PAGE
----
Inside National Museum, Manila
This is a dream come true. Shameful as it may sound, but I have never been to the National Museum. While it's close to my school, for some reason, I never got the chance to pay a visit except last Wednesday and the feeling was surreal. It was just a beautiful place. Since we were required to visit the place for my History of Architecture class and admission is free because of the APEC holiday, I grabbed the chance to explore it. And so here's a visual tour of National Museum, Manila.
A Brief History
The building was originally designed as the public library by Ralph Harrington Doane, the American consulting architect of the Bureau of Public Works, and his assistant Antonio Toledo. Construction began in 1918 but was suspended several times because of lack of funds. When it was decided that the building should be used by the Legislature, the revisions of the plans was entrusted to Juan Arellano, then supervising architect of the Bureau. The building was inaugurated on 16 July 1926, and by then had cost four million pesos.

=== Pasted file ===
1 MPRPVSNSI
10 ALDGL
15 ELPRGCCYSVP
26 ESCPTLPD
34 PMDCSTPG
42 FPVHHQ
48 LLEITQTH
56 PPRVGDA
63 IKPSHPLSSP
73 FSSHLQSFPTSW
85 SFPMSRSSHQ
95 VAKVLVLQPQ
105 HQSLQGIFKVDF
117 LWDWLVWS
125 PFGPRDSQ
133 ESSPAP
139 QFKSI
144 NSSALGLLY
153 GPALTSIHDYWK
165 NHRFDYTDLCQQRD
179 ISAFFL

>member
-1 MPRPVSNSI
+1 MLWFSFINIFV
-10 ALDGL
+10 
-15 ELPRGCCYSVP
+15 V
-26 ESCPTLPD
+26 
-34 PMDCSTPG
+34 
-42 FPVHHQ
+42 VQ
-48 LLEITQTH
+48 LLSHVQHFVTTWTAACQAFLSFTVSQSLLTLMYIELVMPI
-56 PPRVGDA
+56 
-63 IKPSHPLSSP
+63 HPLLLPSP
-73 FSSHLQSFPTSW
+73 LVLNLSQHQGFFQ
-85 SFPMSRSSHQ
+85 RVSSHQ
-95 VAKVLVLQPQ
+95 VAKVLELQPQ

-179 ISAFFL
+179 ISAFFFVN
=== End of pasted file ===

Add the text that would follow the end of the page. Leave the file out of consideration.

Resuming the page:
The building was part of Daniel Burnham's plan for the development of Manila. Upon its completion, the second, third, and fourth floors were occupied by the Senate and House of Representatives while the ground floor was occupied by the National Library.
The 1934 Constitutional Convention was held in this building. On its front steps Manuel L. Quezon was sworn in as President of the Commonwealth. The Legislative Building was a casualty during the bombing and shelling of Manila in 1945. It was reconstructed in 1946 following the original plans but with some revisions, such as the replacement of flat pilasters of the stately rounded engaged columns.
In mid-1996, the Senate of the Philippines moved out of the building. In 2003, renovation started to transform it into the National Art Gallery of the National Museum.